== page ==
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The umbrella

By David Mazel / February 1, 1984



My bamboo-handled, caramel-colored old faithful of an umbrella, which I've had for nearly 10 years, has broken down. It had to happen, of course, sooner or later. No umbrella lasts forever, not in this stormy world. And considering all that it had to put up with from the rain and other unfriendly elements, I suppose the wonder is that it broke down later, not sooner.

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Rain, I remember, could be downright diabolical to it. Once, a sneaky drizzle tricked the umbrella into a jaunty, bobbing dance and then, without any warning, thickened into a downpour that beat on the umbrella top with such hard little fists that the dance came close to ending in a collapse. Several times the rain turned into hailstones that came tumbling and crashing down the steep side of a mountainous sky, as if to bury all umbmrellas in their way.

On those days when the wind joined the rain, that was almost too much for the umbrella. Sometimes the wind speeded up into a gust that came hurtling at it and flipped it completely inside out, turning it into a kind of big, ragged tulip with nowhere to hide. Other times the wind threatened to pull the umbrella out of my slippery hand and carry it away from me. I used to have dreadful visions of it sailing up and away into the rain, and then dropping back down into some ignominious place, like a smoking chimney, to suffer the irony of being undone by fire instead of water. Once I had a dream that it floated down into a pond of ducks, like a parachute without even the dignity of a passenger. The ducks mistook it for a heavenly offering and very nearly gobbled it up.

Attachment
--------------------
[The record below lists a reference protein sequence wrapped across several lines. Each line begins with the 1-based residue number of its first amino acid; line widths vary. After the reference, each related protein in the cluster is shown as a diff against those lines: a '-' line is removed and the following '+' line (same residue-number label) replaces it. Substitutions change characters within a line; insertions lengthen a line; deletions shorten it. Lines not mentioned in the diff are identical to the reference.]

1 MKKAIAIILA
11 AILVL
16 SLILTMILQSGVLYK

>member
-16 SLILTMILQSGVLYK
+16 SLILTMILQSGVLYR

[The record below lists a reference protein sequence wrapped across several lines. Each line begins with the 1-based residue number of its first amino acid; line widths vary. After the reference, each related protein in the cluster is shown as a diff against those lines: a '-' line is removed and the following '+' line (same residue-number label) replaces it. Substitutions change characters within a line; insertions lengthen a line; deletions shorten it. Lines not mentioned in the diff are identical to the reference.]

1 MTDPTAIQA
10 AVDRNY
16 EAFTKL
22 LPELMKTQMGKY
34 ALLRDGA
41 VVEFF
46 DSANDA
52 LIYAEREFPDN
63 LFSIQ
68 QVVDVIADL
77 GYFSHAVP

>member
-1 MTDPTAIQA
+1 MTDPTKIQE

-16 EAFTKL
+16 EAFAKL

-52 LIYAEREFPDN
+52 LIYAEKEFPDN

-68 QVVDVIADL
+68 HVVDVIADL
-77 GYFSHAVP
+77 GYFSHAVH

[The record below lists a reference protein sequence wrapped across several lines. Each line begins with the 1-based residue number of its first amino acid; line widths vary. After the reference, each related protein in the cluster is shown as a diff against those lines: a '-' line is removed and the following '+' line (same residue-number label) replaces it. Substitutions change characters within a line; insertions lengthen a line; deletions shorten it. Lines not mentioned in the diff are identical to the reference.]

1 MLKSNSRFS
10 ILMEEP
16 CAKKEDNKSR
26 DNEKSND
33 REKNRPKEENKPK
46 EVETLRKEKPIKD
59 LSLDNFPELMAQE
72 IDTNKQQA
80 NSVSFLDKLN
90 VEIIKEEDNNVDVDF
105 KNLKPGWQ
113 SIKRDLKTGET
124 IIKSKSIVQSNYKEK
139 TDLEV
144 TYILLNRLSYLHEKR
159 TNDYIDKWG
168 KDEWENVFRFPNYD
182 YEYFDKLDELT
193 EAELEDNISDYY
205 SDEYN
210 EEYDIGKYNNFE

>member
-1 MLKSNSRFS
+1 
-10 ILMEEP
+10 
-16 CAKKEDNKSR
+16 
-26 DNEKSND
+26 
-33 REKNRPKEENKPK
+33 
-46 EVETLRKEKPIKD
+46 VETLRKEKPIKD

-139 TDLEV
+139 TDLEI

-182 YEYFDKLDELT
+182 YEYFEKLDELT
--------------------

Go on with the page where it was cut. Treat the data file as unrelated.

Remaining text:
I made repairs upon repairs. I did without patches on my clothes so I could patch up the rips and holes in the umbrella. I reinforced its bent ribs with spokes from bicycle wheels. I wrapped makeshift supports - masking tape, cloth, even bandages - around its broken handle.

When I could repair it no more, I tried declaring it, in the war of the weather against umbrellas, a kind of noncombatant. Using bright paint to ensure visibility around the clock, I painted a big white dove and the word ''PEACE'' on its top. It was one of those appeals you make to the whimsical side of an opponent that has gotten the better of you. The very next time I opened the umbrella, it simply collapsed in a sorry but resolute heap, as if to spare me having to see the hopelessness of my appeal.

In my mind remains the question of why I tried so hard to keep, to prolong, such a replaceable thing. Why did I bother? When my shoestrings broke, I didn't tie ingenious knots and go on using them; I got new ones. But to that umbrella I clung as if to a spar at sea after a shipwreck.

I think I did it because I thought of the umbrella as a kind of home that I could always take with me. So often in my wandering life I have had to leave a home, a place I could talk to, and move on to new troubles, new joys. But the umbrella, that battered roof over my head in the rain and wind, it was a home I didn't have to leave, a portable home, however small, and so I toiled like an overgrown elf to keep it in one piece, just as if it were a real home.

And where is it now, that ruin? I couldn't bring myself to throw it away, so I shaped it, as best I could, into - of all things - a bird's nest. Upside down in a hedge it sits, stuffed with cushy leaves and twigs, waiting for occupants. So far none have showed up, but I have great hope for many nestings. And whenever birds are listening, I tell them, ''Over my head, it took a beating. But under yours, who knows?''